Think of how the desert gets turned into metaphor in postmodern rhetoric where it functions as the place of origins, endings and hard truths: the place at the end of the world where all meanings and values blow away; the place without landmarks that can never be mapped; the place where nothing grows and nobody stays put. Radically different desert cultural traditions, precise indigenous knowledges about particular wilderness ecologies get subsumed beneath the definite article — the desert as globalized prediction of what, it’s being implied, is really waiting for us out there in the future (275).Hebdige, Dick (1993) ‘Training some thoughts on the future’ p 270-279 in Bird et al (eds) mapping the futures: local cultures, global change. London and New York: Routledge.
The hill was a network of lights in which the twin stars of a car’s headlights traced a live circuit. There was an abstract, designed beauty in the setting of the clusters of bright rectangles that marked out houses along the well-lit roads, climbing at last to the long, low striations of light that signified the offices and labs at the summit. A satellite dish was a shield of gold, a communications tower a lance of silver. The captive power plant twinkled with ruby points of brilliance, cadmium sulphoselenide letting only red rays through. Good gatekeeper, cutting the seamless continuum of light into freed and absorbed, escaped and imprisoned. To the lens, there was only red and not-red. There were no other questions, no other categories. Gopal sat astride his bike and watched. Here, a hundred metres down the approach road from the town to the campus gate, he could appreciate the cold schematic beauty of it all. This complex in the middle of nowhere was the child and citadel of science, clean and limpid in its stark organization, its grid layout, its lit streets and planned bungalows. He could not think of those spaces as containing people. From here it was only infrastructure, a valued and valuable asset to the nation.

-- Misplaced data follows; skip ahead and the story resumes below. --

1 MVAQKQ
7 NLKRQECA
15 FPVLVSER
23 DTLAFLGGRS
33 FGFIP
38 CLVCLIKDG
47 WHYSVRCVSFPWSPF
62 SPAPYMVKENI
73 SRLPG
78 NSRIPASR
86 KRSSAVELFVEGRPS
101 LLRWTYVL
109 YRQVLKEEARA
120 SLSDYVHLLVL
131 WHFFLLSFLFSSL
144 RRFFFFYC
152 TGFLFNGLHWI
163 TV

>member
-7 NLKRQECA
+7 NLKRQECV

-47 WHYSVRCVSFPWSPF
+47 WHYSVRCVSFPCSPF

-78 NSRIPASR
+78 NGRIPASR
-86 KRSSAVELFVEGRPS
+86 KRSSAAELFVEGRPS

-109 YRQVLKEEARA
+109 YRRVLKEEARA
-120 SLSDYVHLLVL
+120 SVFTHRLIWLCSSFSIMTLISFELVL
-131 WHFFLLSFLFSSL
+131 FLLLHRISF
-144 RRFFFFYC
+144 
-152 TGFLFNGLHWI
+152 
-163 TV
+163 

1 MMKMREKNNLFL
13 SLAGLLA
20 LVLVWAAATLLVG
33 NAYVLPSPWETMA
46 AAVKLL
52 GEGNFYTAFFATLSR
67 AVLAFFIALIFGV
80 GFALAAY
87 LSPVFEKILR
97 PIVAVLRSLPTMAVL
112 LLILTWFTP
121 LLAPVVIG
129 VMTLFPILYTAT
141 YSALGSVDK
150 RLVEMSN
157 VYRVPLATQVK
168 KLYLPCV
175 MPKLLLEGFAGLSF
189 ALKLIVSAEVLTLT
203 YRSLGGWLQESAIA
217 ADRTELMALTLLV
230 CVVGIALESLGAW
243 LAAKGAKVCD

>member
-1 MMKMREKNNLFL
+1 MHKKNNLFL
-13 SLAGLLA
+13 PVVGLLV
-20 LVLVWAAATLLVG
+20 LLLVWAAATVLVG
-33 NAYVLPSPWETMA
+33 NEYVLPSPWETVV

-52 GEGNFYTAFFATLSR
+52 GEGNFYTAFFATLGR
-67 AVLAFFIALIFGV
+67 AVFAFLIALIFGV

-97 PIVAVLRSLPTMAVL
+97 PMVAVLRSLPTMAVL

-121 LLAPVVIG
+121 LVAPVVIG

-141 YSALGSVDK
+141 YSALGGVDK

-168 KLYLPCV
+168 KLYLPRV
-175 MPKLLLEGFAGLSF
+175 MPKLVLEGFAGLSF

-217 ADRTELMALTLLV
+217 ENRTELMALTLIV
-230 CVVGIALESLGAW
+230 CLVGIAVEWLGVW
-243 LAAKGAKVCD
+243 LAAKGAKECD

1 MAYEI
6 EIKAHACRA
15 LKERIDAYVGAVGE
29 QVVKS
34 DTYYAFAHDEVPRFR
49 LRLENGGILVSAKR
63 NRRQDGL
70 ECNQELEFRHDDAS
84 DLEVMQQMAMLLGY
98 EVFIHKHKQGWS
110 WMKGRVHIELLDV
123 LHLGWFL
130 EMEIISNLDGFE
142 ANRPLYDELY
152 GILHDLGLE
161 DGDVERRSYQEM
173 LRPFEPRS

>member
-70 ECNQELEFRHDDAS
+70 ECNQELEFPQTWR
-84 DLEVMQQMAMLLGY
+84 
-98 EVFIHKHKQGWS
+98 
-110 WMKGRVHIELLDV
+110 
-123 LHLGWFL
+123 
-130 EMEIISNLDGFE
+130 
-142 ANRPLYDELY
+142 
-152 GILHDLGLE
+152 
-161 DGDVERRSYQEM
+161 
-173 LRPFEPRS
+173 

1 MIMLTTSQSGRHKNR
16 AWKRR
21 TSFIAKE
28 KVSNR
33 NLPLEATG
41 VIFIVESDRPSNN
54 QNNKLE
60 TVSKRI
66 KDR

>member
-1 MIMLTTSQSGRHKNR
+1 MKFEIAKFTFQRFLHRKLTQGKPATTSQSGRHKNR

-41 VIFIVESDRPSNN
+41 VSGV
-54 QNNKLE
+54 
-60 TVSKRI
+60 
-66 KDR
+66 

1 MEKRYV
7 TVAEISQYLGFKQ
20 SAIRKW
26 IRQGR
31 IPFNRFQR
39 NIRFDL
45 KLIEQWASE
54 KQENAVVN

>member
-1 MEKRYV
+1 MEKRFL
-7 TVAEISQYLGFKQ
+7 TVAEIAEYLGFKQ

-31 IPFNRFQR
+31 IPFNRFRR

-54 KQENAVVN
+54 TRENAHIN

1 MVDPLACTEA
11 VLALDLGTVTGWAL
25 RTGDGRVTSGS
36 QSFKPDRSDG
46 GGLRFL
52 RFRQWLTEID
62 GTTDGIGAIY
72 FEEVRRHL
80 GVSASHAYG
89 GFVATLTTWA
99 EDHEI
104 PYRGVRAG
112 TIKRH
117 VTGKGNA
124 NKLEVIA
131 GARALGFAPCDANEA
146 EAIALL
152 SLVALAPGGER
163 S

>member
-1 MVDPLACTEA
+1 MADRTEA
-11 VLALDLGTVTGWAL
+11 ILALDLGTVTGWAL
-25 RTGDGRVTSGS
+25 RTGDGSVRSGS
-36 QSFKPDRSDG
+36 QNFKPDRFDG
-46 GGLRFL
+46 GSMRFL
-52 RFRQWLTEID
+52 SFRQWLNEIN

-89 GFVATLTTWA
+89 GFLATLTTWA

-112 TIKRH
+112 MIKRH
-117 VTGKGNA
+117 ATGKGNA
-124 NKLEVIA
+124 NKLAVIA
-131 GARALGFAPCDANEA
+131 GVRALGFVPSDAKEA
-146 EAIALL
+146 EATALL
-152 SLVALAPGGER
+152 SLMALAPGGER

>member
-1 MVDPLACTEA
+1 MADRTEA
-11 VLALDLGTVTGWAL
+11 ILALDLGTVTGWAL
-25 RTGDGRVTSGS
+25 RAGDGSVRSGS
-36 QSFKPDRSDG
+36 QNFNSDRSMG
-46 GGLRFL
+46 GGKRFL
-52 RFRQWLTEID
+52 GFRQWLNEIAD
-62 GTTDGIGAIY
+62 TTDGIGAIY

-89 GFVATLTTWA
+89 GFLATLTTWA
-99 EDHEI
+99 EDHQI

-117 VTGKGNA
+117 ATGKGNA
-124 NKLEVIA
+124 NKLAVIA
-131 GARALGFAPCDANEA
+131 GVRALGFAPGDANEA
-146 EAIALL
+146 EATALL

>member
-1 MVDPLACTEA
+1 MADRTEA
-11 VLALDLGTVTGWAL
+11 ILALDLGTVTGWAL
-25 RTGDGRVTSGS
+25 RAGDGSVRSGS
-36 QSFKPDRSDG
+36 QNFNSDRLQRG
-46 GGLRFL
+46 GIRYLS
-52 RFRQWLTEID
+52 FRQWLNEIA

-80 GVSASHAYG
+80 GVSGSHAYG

Entered in the account books of the republic: so many crores of rupees, so many man-hours of labour invested. Purpose: national security. Aims: laudable. Control: absolute. Glory: unlimited.
This is a machine for killing people. (113-114)
Chatterjee, Rimi B. (2005) Signal Red. London: Penguin.
In periods of frenzied haste towards wealth, of feverish speculation and of crisis, of the sudden downfall of great industries and the ephemeral expansion of other branches of production, of scandalous fortunes amassed in a few years and dissipated as quickly, it becomes evident that the economic institutions which control production and exchange are far from giving to society the prosperity which they are supposed to guarantee; they produce precisely the opposite result. Instead of order they bring forth chaos; instead of prosperity, poverty and insecurity; instead of reconciled interests, war; a perpetual war of the exploiter against the worker, of exploiters and of workers among themselves. Human society is seen to be splitting more and more into two hostile camps, and at the same time to be subdividing into thousands of small groups waging merciless war against each other. Weary of these wars, weary of the miseries which they cause, society rushes to seek a new organization; it clamors loudly for a complete remodelling of the system of property ownership, of production, or exchange and all economic relations which spring from it.‘The Spirit of Revolt’ 1880
Poetry and wine are enough to make this day glad;Monkey, Wu Ch’êng-ên
High deeds must take their turn, glory can afford to wait.
Of course, this wisdom is highly inappropriate for this particular Sunday.